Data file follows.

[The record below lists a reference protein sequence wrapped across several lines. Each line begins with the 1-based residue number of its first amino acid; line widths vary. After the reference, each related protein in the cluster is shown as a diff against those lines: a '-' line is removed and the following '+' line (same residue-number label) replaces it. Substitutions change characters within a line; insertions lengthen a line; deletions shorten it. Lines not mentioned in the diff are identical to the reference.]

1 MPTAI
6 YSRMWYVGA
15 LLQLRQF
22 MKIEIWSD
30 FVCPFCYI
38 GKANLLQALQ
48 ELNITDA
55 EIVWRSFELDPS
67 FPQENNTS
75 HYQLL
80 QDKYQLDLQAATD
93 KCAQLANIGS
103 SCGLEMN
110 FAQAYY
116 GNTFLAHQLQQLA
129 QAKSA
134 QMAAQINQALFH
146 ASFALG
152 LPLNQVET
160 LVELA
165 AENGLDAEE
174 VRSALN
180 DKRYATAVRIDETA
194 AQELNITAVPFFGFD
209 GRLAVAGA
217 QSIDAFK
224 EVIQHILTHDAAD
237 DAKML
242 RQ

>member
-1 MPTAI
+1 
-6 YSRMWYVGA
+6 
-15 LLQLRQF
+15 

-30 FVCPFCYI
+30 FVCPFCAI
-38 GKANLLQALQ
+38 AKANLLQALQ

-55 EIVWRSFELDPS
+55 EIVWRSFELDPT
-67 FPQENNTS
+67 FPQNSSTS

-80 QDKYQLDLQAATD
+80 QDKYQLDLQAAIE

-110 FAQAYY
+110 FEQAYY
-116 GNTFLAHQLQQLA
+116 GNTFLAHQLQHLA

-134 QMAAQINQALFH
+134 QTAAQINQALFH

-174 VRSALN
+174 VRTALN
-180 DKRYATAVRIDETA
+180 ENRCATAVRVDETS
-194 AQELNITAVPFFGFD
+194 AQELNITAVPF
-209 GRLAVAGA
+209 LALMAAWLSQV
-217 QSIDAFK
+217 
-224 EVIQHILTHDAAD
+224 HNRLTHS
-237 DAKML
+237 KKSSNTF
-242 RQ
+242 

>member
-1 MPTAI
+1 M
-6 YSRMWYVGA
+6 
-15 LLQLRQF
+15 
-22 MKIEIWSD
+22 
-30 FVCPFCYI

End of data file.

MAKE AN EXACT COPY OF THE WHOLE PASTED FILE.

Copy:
[The record below lists a reference protein sequence wrapped across several lines. Each line begins with the 1-based residue number of its first amino acid; line widths vary. After the reference, each related protein in the cluster is shown as a diff against those lines: a '-' line is removed and the following '+' line (same residue-number label) replaces it. Substitutions change characters within a line; insertions lengthen a line; deletions shorten it. Lines not mentioned in the diff are identical to the reference.]

1 MPTAI
6 YSRMWYVGA
15 LLQLRQF
22 MKIEIWSD
30 FVCPFCYI
38 GKANLLQALQ
48 ELNITDA
55 EIVWRSFELDPS
67 FPQENNTS
75 HYQLL
80 QDKYQLDLQAATD
93 KCAQLANIGS
103 SCGLEMN
110 FAQAYY
116 GNTFLAHQLQQLA
129 QAKSA
134 QMAAQINQALFH
146 ASFALG
152 LPLNQVET
160 LVELA
165 AENGLDAEE
174 VRSALN
180 DKRYATAVRIDETA
194 AQELNITAVPFFGFD
209 GRLAVAGA
217 QSIDAFK
224 EVIQHILTHDAAD
237 DAKML
242 RQ

>member
-1 MPTAI
+1 
-6 YSRMWYVGA
+6 
-15 LLQLRQF
+15 

-30 FVCPFCYI
+30 FVCPFCAI
-38 GKANLLQALQ
+38 AKANLLQALQ

-55 EIVWRSFELDPS
+55 EIVWRSFELDPT
-67 FPQENNTS
+67 FPQNSSTS

-80 QDKYQLDLQAATD
+80 QDKYQLDLQAAIE

-110 FAQAYY
+110 FEQAYY
-116 GNTFLAHQLQQLA
+116 GNTFLAHQLQHLA

-134 QMAAQINQALFH
+134 QTAAQINQALFH

-174 VRSALN
+174 VRTALN
-180 DKRYATAVRIDETA
+180 ENRCATAVRVDETS
-194 AQELNITAVPFFGFD
+194 AQELNITAVPF
-209 GRLAVAGA
+209 LALMAAWLSQV
-217 QSIDAFK
+217 
-224 EVIQHILTHDAAD
+224 HNRLTHS
-237 DAKML
+237 KKSSNTF
-242 RQ
+242 

>member
-1 MPTAI
+1 M
-6 YSRMWYVGA
+6 
-15 LLQLRQF
+15 
-22 MKIEIWSD
+22 
-30 FVCPFCYI